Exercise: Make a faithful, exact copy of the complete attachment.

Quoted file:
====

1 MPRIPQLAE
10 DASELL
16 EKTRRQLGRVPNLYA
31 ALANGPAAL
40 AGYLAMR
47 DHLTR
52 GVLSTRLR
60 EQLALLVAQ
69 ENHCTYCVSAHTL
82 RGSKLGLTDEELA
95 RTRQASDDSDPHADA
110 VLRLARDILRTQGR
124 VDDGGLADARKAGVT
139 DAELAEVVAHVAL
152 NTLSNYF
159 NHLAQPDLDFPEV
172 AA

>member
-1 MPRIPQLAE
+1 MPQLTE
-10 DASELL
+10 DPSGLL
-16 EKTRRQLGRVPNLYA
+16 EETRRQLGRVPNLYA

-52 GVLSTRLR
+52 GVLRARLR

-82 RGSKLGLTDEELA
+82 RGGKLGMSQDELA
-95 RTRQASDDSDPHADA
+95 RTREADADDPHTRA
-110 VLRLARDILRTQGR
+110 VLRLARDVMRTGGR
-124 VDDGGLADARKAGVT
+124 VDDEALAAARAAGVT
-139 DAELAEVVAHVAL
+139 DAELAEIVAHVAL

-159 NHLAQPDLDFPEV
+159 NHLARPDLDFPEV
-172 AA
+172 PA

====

1 MPRIPQLAE
10 DASELL
16 EKTRRQLGRVPNLYA
31 ALANGPAAL
40 AGYLAMR
47 DHLTR
52 GVLSTRLR
60 EQLALLVAQ
69 ENHCTYCVSAHTL
82 RGSKLGLTDEELA
95 RTRQASDDSDPHADA
110 VLRLARDILRTQGR
124 VDDGGLADARKAGVT
139 DAELAEVVAHVAL
152 NTLSNYF
159 NHLAQPDLDFPEV
172 AA

>member
-1 MPRIPQLAE
+1 MPQLTE
-10 DASELL
+10 DPSGLL
-16 EKTRRQLGRVPNLYA
+16 EETRRQLGRVPNLYA

-52 GVLSTRLR
+52 GVLRARLR

-82 RGSKLGLTDEELA
+82 RGGKLGMSQDELA
-95 RTRQASDDSDPHADA
+95 RTREADADDPHTRA
-110 VLRLARDILRTQGR
+110 VLRLARDVMRTGGR
-124 VDDGGLADARKAGVT
+124 VDDEALAAARAAGVT
-139 DAELAEVVAHVAL
+139 DAELAEIVAHVAL

-159 NHLAQPDLDFPEV
+159 NHLARPDLDFPEV
-172 AA
+172 PA